Dispatches from the UNCAC Conference of States Parties, Part 1: Revisiting the Jakarta Principles of Anti-Corruption Agencies

Last month, the UN Convention Against Corruption (UNCAC) Conference of States Parties (COSP) was held in Vienna, Austria. In addition to the formal meetings of government representatives, the COSP also featured a number of panels, speeches, and other side events, at which leading experts discussed and debated a range of anticorruption topics. GAB is delighted that Northwestern Pritzker School of Law Professor Juliet Sorensen and her student Kobby Lartey, who attended the COSP, have offered to share highlights of some of the most interesting sessions in a series of guest posts. Today’s post is the first in that series.

Though specialized anticorruption agencies (ACAs) are dismissed by some as redundant or ineffective, last month’s COSP panel on “Revisiting the Jakarta Principles: Strengthening Anti-Corruption Agencies’ Independence and Effectiveness” made a strong case for ACA’s importance to the fight against corruption. (The Jakarta Principles are drawn from a 2012 statement drafted by anticorruption practitioners and experts from around the world; these broad, aspirational principles help anticorruption to protect themselves, and to offer inspiration for their work.) The panel, which included ACA commissioners from Indonesia, France, Romania, and Burkina Faso, as well as representatives from Transparency International, the UNODC, and UNDP, the panel highlighted the diverse struggles and successes of member states’ ACAs. Continue reading

Guest Post: Transparency International UK’s Pledge Tracker–Amateur Research or Different Objectives?

Last week, GAB Editor-in-Chief Matthew Stephenson published a post sharply criticizing Transparency International UK’s new “Pledge Tracker,” which evaluates how well countries are living up to the pledges they made at the May 2016 London Anti-Corruption Summit. GAB is delighted to have the opportunity to publish the following reply from Robert Barrington, the Executive Director of Transparency International UK:

“A slapdash, amateurish collection of arbitrary, often inconsistent judgements, unsupported by anything that resembles serious research.” Not since I was taken to task over an undergraduate essay by an eminent professor at Oxford have I had work for which I was responsible receive quite such a stinging critique.  On that occasion, I could not escape a sense that my world view differed from that of the professor, and that—irrespective of the detail—was the root of our misunderstanding.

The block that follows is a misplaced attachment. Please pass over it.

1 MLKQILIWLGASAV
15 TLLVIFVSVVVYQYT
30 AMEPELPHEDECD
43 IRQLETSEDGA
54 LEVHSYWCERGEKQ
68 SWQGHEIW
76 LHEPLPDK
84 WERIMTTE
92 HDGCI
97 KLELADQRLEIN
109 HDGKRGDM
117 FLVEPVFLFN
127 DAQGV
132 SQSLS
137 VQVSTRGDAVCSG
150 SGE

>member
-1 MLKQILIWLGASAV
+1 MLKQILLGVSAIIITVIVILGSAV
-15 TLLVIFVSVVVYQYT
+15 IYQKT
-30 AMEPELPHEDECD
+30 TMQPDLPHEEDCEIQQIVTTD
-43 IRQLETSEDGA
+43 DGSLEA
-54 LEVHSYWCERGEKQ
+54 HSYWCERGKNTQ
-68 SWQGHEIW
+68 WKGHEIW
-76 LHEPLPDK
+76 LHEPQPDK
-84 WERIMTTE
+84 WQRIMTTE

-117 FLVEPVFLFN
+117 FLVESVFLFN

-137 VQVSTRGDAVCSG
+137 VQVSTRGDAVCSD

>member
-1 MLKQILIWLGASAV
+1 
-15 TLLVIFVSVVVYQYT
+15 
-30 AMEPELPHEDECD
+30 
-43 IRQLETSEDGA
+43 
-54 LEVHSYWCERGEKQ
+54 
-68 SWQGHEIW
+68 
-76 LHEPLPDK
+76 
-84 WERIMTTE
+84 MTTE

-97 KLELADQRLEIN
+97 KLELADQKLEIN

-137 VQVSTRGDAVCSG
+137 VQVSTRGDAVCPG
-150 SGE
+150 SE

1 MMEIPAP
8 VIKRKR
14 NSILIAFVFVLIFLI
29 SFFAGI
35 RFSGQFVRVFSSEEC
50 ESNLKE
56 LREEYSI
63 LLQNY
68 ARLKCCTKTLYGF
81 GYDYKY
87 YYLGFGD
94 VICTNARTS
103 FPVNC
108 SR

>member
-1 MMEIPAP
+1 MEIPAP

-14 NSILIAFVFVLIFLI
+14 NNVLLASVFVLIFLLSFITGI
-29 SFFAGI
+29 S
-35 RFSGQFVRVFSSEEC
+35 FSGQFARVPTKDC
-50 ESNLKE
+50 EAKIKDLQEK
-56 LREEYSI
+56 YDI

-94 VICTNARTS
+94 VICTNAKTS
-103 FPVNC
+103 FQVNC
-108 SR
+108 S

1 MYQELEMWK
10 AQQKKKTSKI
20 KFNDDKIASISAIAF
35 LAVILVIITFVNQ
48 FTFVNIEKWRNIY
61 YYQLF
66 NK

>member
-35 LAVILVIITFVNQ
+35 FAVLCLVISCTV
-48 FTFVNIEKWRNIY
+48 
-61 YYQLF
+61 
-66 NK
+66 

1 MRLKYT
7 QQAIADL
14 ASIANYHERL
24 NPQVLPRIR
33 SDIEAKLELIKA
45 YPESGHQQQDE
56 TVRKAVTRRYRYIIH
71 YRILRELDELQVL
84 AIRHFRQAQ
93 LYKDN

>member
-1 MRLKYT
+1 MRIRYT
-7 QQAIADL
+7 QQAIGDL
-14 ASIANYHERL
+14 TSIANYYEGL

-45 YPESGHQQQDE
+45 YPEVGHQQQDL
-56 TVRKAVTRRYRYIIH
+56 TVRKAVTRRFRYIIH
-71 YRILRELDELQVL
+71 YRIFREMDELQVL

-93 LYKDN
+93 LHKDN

So is Professor Stephenson’s assessment of TI-UK’s Pledge Tracker merited? Here is my overall assessment: he is right on some but not all of the detail; he is wrong on most but not all of the big picture. At the root of the difference is the question of whether this is an index in which countries are compared with each other according to a consistent global standard, or whether it is the presentation of individual country assessments by local civil society organizations of their own country’s progress against their own country’s commitments. Continue reading

Transparency International’s Anti-Corruption Pledge Tracker Is Badly Flawed. It Needs To Be Redone from Scratch.

In May 2016, at the London Anticorruption Summit sponsored by then-Prime Minister David Cameron, participating countries issued declarations announcing a variety of commitments—some new, some continuations of existing policies—to further the fight against international corruption. Of course, all too often governments fail to follow through on their grandiose promises, so I was heartened by Transparency International’s announcement, in September 2016, that it had gone through all the country declarations, compiled a spreadsheet identifying each country’s specific promises, and would be monitoring how well each country was following through on its commitments.

Last month, a year after TI published the spreadsheet documenting the list of summit commitments, TI released a report and an interactive website that purport to track whether countries have followed through on those commitments. So what do we learn from this tracking exercise?

Alas, the answer is “almost nothing.” TI’s “Anti-Corruption Pledge Tracker,” in its current form, is a catastrophic failure—a slapdash, amateurish collection of arbitrary, often inconsistent judgments, unsupported by anything that resembles serious research, and (ironically) non-transparent. This is all the more surprising—and disappointing—given the fact that TI has done so much better in producing similar assessment tools in other contexts. Indeed, at least one such recent tool—TI’s Government Defense Anti-Corruption Index—provides a model for what the Pledge Tracker could and should have looked like. Given the importance of tracking countries’ fulfillment of their summit pledges, and TI’s natural position as a leader on that effort, I dearly hope that TI will scrap the Pledge Tracker in its current form, go back to the drawing board, and do a new version.

I know that sounds harsh, and perhaps it seems excessive. But let me explain why I don’t find the Pledge Tracker, in its current form, worthy of credence. Continue reading

Guest Post: The IOC Is Lagging Behind In Fighting Corruption in Sports Mega Events